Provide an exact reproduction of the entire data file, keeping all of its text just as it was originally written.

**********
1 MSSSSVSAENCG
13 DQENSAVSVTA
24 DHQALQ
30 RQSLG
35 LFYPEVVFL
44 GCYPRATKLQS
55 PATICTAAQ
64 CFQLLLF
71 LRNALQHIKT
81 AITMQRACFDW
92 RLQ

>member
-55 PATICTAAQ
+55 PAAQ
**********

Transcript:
1 MSSSSVSAENCG
13 DQENSAVSVTA
24 DHQALQ
30 RQSLG
35 LFYPEVVFL
44 GCYPRATKLQS
55 PATICTAAQ
64 CFQLLLF
71 LRNALQHIKT
81 AITMQRACFDW
92 RLQ

>member
-55 PATICTAAQ
+55 PAAQ